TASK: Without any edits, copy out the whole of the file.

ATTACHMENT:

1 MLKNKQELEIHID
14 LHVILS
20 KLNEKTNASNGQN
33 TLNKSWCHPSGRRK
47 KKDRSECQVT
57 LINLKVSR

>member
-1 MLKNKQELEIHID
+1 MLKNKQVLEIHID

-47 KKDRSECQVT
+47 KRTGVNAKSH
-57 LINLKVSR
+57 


1 MLKNKQELEIHID
14 LHVILS
20 KLNEKTNASNGQN
33 TLNKSWCHPSGRRK
47 KKDRSECQVT
57 LINLKVSR

>member
-1 MLKNKQELEIHID
+1 MLKNKQVLEIHID

-47 KKDRSECQVT
+47 KRTGVNAKSH
-57 LINLKVSR
+57 